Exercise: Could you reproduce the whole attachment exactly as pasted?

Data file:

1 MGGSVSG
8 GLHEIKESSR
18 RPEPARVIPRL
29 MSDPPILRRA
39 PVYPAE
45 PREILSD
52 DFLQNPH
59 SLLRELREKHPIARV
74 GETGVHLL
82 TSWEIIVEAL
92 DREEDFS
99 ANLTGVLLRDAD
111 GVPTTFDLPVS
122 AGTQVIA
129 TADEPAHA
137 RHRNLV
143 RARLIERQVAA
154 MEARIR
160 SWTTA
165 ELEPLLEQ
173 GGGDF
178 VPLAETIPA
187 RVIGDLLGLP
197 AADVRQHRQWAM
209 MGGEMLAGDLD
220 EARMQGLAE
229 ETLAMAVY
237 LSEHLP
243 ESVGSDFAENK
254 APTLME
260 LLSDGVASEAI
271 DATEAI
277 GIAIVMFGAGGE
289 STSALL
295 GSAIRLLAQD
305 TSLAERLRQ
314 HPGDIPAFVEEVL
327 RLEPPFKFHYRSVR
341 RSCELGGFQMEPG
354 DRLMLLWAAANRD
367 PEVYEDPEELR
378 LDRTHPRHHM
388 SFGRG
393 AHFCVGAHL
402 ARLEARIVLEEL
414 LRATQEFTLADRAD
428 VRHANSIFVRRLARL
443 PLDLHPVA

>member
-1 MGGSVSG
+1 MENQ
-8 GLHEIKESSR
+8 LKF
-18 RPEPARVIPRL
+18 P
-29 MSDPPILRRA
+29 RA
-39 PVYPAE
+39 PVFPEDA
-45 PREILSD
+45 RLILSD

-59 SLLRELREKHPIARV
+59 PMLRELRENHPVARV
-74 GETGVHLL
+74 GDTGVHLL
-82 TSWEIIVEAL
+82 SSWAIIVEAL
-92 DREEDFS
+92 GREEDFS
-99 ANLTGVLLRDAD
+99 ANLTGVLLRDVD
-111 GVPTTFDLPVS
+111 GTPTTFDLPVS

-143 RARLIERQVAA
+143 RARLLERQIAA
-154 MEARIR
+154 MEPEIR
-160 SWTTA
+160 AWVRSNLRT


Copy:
1 MGGSVSG
8 GLHEIKESSR
18 RPEPARVIPRL
29 MSDPPILRRA
39 PVYPAE
45 PREILSD
52 DFLQNPH
59 SLLRELREKHPIARV
74 GETGVHLL
82 TSWEIIVEAL
92 DREEDFS
99 ANLTGVLLRDAD
111 GVPTTFDLPVS
122 AGTQVIA
129 TADEPAHA
137 RHRNLV
143 RARLIERQVAA
154 MEARIR
160 SWTTA
165 ELEPLLEQ
173 GGGDF
178 VPLAETIPA
187 RVIGDLLGLP
197 AADVRQHRQWAM
209 MGGEMLAGDLD
220 EARMQGLAE
229 ETLAMAVY
237 LSEHLP
243 ESVGSDFAENK
254 APTLME
260 LLSDGVASEAI
271 DATEAI
277 GIAIVMFGAGGE
289 STSALL
295 GSAIRLLAQD
305 TSLAERLRQ
314 HPGDIPAFVEEVL
327 RLEPPFKFHYRSVR
341 RSCELGGFQMEPG
354 DRLMLLWAAANRD
367 PEVYEDPEELR
378 LDRTHPRHHM
388 SFGRG
393 AHFCVGAHL
402 ARLEARIVLEEL
414 LRATQEFTLADRAD
428 VRHANSIFVRRLARL
443 PLDLHPVA

>member
-1 MGGSVSG
+1 MENQ
-8 GLHEIKESSR
+8 LKF
-18 RPEPARVIPRL
+18 P
-29 MSDPPILRRA
+29 RA
-39 PVYPAE
+39 PVFPEDA
-45 PREILSD
+45 RLILSD

-59 SLLRELREKHPIARV
+59 PMLRELRENHPVARV
-74 GETGVHLL
+74 GDTGVHLL
-82 TSWEIIVEAL
+82 SSWAIIVEAL
-92 DREEDFS
+92 GREEDFS
-99 ANLTGVLLRDAD
+99 ANLTGVLLRDVD
-111 GVPTTFDLPVS
+111 GTPTTFDLPVS

-143 RARLIERQVAA
+143 RARLLERQIAA
-154 MEARIR
+154 MEPEIR
-160 SWTTA
+160 AWVRSNLRT